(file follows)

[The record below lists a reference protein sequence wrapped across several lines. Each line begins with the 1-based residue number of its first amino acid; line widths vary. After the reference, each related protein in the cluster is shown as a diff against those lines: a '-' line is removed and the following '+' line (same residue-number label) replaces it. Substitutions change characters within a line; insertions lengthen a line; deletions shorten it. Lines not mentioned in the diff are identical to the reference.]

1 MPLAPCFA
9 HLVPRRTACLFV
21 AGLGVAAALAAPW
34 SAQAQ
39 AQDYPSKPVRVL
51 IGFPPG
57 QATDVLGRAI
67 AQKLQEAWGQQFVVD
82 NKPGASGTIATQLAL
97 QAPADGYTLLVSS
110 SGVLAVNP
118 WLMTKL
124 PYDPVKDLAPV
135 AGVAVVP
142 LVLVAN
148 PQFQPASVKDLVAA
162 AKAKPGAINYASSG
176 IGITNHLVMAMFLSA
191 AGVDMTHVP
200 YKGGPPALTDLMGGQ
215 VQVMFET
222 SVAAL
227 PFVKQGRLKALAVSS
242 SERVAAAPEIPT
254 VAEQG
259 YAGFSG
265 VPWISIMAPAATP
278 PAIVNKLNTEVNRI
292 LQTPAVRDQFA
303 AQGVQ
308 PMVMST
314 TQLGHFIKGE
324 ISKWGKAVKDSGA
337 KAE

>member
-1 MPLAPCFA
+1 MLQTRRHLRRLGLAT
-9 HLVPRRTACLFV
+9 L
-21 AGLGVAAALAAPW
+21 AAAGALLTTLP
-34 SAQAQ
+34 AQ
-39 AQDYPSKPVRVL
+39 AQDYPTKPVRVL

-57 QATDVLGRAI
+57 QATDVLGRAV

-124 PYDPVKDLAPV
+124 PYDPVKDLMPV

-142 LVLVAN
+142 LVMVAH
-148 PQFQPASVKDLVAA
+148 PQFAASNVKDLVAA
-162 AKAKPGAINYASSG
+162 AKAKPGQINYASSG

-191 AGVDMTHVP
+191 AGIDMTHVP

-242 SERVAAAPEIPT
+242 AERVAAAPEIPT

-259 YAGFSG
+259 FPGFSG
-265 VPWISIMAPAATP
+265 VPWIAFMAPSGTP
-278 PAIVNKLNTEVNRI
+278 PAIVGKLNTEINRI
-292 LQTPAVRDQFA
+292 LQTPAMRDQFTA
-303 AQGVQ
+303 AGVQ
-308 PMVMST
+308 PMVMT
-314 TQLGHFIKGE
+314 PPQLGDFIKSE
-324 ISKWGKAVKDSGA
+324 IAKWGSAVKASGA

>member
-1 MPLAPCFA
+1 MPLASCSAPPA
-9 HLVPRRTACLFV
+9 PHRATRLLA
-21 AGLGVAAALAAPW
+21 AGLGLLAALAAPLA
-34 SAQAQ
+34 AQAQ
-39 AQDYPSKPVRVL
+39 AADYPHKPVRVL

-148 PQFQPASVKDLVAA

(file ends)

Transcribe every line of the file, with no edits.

[The record below lists a reference protein sequence wrapped across several lines. Each line begins with the 1-based residue number of its first amino acid; line widths vary. After the reference, each related protein in the cluster is shown as a diff against those lines: a '-' line is removed and the following '+' line (same residue-number label) replaces it. Substitutions change characters within a line; insertions lengthen a line; deletions shorten it. Lines not mentioned in the diff are identical to the reference.]

1 MPLAPCFA
9 HLVPRRTACLFV
21 AGLGVAAALAAPW
34 SAQAQ
39 AQDYPSKPVRVL
51 IGFPPG
57 QATDVLGRAI
67 AQKLQEAWGQQFVVD
82 NKPGASGTIATQLAL
97 QAPADGYTLLVSS
110 SGVLAVNP
118 WLMTKL
124 PYDPVKDLAPV
135 AGVAVVP
142 LVLVAN
148 PQFQPASVKDLVAA
162 AKAKPGAINYASSG
176 IGITNHLVMAMFLSA
191 AGVDMTHVP
200 YKGGPPALTDLMGGQ
215 VQVMFET
222 SVAAL
227 PFVKQGRLKALAVSS
242 SERVAAAPEIPT
254 VAEQG
259 YAGFSG
265 VPWISIMAPAATP
278 PAIVNKLNTEVNRI
292 LQTPAVRDQFA
303 AQGVQ
308 PMVMST
314 TQLGHFIKGE
324 ISKWGKAVKDSGA
337 KAE

>member
-1 MPLAPCFA
+1 MLQTRRHLRRLGLAT
-9 HLVPRRTACLFV
+9 L
-21 AGLGVAAALAAPW
+21 AAAGALLTTLP
-34 SAQAQ
+34 AQ
-39 AQDYPSKPVRVL
+39 AQDYPTKPVRVL

-57 QATDVLGRAI
+57 QATDVLGRAV

-124 PYDPVKDLAPV
+124 PYDPVKDLMPV

-142 LVLVAN
+142 LVMVAH
-148 PQFQPASVKDLVAA
+148 PQFAASNVKDLVAA
-162 AKAKPGAINYASSG
+162 AKAKPGQINYASSG

-191 AGVDMTHVP
+191 AGIDMTHVP

-242 SERVAAAPEIPT
+242 AERVAAAPEIPT

-259 YAGFSG
+259 FPGFSG
-265 VPWISIMAPAATP
+265 VPWIAFMAPSGTP
-278 PAIVNKLNTEVNRI
+278 PAIVGKLNTEINRI
-292 LQTPAVRDQFA
+292 LQTPAMRDQFTA
-303 AQGVQ
+303 AGVQ
-308 PMVMST
+308 PMVMT
-314 TQLGHFIKGE
+314 PPQLGDFIKSE
-324 ISKWGKAVKDSGA
+324 IAKWGSAVKASGA

>member
-1 MPLAPCFA
+1 MPLASCSAPPA
-9 HLVPRRTACLFV
+9 PHRATRLLA
-21 AGLGVAAALAAPW
+21 AGLGLLAALAAPLA
-34 SAQAQ
+34 AQAQ
-39 AQDYPSKPVRVL
+39 AADYPHKPVRVL

-148 PQFQPASVKDLVAA